When Mark Thompson, Entwhistle's predecessor as DG, took over the Nine O'Clock News, having descended from Current Affairs, straight crime was virtually outlawed from our coverage - unless there was some political angle (the phrase "landmark" crime was bandied about). That's got better over the years, but News still strikes me as unsure of itself when it comes to crime stories, and I have an idea that's where the problem lies in this instance.

  6. Obviously, I didn't watch the Savile tribute programme at Christmas, but from the clip shown on Panorama - with Shane Ritchie pointing to Savile's red Jim'll Fix It chair (wide enough for a smallish adult and a child, by the look of it) - I'm pretty sure it would have made me hurl chunks. And I would have done so even if nothing had emerged about the monster's activities. Maybe everyone associated with that tribute programme should be asked to step aside as well.

  7. Jenni Russell, the Guardian, 31 October 2008:


    Killed by the radio star
    The BBC has long let big names such as Brand and Ross lord it over editors. I learned this the hard way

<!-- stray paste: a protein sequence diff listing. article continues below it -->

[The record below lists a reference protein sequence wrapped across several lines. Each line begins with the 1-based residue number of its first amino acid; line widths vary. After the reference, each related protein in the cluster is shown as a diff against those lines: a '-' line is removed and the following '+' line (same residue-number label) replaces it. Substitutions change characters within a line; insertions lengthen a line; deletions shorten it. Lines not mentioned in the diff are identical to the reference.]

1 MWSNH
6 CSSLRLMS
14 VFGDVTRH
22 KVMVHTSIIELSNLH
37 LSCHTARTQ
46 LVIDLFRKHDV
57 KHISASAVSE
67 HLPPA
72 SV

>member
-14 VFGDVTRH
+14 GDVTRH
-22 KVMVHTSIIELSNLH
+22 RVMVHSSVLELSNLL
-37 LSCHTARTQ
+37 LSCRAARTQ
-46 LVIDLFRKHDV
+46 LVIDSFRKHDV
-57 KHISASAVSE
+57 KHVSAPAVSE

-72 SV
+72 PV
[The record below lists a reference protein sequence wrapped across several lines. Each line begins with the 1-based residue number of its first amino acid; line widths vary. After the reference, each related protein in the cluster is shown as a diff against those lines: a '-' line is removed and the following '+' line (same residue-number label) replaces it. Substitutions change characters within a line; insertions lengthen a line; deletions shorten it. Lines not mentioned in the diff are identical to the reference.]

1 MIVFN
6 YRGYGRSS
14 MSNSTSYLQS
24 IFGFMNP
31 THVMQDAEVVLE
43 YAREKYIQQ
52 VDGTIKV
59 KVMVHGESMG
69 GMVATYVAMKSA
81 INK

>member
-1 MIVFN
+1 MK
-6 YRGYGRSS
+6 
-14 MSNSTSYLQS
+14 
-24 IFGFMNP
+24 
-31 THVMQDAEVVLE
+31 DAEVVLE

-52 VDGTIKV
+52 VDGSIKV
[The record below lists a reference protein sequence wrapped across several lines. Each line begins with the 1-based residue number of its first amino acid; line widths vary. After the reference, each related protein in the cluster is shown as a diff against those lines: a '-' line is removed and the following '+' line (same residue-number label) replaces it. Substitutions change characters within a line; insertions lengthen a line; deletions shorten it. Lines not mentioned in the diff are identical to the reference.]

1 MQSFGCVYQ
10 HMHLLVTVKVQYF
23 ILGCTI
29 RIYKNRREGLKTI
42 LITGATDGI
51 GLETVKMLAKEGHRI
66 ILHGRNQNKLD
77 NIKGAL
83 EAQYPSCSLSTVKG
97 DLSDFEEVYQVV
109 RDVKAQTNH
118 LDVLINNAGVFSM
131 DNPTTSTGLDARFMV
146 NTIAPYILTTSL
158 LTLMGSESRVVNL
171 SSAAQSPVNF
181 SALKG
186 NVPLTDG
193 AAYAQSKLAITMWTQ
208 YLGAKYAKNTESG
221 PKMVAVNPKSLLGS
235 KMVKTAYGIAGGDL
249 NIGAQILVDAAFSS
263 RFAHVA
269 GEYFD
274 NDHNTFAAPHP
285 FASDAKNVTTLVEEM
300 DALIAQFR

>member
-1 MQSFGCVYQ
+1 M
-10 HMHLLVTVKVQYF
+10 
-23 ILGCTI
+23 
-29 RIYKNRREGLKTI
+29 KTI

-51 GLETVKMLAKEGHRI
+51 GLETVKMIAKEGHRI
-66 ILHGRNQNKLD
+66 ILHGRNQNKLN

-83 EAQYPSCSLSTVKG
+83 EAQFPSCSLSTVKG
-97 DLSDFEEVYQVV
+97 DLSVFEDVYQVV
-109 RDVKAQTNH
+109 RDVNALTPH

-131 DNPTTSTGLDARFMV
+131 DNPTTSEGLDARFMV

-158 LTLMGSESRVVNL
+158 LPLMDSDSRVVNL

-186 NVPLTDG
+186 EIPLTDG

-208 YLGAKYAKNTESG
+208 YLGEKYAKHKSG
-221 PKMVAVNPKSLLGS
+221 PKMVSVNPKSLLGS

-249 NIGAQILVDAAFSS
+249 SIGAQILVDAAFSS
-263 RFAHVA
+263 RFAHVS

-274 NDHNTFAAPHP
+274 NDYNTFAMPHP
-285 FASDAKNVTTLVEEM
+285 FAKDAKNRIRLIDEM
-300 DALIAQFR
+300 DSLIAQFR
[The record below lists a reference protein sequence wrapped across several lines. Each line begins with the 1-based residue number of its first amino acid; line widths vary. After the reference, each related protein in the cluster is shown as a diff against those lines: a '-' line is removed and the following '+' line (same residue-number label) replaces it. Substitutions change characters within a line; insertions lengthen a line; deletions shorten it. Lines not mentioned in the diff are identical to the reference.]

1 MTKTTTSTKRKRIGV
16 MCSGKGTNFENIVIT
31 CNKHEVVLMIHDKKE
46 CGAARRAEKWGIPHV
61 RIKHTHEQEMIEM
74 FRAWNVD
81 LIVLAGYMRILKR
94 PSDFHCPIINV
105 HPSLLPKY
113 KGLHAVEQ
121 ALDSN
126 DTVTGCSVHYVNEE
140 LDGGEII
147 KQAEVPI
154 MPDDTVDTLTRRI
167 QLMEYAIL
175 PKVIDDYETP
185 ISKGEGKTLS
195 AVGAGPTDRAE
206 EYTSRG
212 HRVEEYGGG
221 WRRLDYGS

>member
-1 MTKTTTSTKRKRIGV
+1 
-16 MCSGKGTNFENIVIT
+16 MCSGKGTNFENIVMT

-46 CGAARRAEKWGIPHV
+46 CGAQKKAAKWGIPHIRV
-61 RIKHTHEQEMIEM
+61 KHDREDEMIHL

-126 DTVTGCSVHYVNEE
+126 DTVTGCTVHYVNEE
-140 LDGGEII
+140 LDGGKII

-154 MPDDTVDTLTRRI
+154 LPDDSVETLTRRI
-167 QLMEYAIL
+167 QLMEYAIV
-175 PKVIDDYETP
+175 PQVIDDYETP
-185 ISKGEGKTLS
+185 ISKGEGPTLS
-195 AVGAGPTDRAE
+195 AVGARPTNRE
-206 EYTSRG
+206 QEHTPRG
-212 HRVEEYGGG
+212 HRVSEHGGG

Radio 2's controller, Lesley Douglas, has shown a sense of responsibility and dignity rare among the BBC's management in resigning over the Ross-Brand affair. It breaks with a disgraceful BBC tradition of passing the buck as far down the line as possible. And it shows that she, perhaps alone among the senior managers at the corporation, is ready to recognise the acute difficulties junior editorial staff face when they are given notional responsibility for wilful on-air talent.

    It is not a new problem. Early in my broadcasting career I was assigned the job of producing a radio star. The editor told me confidentially that the great man was not at the top of his game. It was my task to radically improve the quality of what went out.